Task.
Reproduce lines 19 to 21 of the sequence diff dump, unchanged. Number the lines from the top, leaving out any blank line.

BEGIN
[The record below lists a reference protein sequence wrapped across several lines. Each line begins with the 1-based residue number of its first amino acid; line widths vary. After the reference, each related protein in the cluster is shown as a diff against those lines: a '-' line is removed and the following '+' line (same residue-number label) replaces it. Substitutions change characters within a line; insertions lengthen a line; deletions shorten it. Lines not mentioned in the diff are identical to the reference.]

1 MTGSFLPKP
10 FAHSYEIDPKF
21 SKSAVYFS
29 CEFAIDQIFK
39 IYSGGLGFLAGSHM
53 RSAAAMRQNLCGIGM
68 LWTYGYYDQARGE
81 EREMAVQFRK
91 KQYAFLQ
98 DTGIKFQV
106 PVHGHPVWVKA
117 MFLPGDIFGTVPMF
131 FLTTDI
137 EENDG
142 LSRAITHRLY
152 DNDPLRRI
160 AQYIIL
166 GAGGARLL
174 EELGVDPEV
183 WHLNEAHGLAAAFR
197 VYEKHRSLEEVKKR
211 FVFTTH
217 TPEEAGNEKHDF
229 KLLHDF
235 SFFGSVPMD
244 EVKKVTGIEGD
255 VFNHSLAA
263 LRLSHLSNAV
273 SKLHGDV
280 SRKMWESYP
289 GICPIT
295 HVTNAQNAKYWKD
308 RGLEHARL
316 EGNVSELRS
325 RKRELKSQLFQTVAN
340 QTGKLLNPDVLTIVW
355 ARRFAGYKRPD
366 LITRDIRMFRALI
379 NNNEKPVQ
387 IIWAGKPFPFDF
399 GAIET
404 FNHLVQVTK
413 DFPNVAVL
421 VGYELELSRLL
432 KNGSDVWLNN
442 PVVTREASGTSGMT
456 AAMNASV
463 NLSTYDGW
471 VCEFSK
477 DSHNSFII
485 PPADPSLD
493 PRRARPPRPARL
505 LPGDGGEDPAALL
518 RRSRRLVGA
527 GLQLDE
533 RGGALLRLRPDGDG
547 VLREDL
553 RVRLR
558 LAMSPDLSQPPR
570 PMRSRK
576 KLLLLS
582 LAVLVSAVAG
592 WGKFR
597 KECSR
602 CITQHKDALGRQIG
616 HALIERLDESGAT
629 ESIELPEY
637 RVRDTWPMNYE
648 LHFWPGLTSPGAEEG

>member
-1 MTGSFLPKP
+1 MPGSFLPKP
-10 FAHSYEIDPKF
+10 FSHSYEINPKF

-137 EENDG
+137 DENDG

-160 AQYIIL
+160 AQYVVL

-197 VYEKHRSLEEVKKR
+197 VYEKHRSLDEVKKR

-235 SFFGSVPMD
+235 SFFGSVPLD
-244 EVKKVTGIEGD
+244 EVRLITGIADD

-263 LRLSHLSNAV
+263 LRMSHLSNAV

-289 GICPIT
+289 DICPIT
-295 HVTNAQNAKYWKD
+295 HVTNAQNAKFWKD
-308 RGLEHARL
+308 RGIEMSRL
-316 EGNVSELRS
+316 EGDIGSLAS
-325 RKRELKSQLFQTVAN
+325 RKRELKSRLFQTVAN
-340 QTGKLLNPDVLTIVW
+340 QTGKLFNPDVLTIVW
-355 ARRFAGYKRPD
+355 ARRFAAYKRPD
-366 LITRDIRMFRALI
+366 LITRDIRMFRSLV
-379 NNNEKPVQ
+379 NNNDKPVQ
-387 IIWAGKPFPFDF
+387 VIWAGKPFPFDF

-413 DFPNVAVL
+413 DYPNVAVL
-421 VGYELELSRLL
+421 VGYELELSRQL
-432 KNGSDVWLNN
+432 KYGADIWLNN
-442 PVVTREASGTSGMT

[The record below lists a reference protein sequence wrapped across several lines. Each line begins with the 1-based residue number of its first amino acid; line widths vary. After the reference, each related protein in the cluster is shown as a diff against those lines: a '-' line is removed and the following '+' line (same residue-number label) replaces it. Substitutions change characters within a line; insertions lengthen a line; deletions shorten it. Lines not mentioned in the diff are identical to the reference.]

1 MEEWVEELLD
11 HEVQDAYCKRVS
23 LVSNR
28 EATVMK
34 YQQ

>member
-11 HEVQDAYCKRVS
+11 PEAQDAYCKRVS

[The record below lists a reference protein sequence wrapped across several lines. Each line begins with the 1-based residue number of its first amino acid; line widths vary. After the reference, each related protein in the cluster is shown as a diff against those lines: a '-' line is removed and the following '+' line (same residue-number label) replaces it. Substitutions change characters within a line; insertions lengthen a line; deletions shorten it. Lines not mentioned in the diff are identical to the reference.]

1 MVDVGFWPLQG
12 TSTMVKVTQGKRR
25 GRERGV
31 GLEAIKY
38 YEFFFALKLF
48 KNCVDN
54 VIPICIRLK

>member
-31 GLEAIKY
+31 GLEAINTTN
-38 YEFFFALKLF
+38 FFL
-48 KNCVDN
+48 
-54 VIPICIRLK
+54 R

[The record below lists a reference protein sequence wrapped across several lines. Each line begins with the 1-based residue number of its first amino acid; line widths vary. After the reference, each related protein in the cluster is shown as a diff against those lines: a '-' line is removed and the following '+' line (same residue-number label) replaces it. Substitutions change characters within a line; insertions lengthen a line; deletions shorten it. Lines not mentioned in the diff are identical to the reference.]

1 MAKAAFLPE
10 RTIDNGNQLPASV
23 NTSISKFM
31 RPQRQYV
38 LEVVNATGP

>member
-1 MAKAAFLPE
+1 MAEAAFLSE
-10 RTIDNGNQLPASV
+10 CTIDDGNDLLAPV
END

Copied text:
166 GAGGARLL
174 EELGVDPEV
183 WHLNEAHGLAAAFR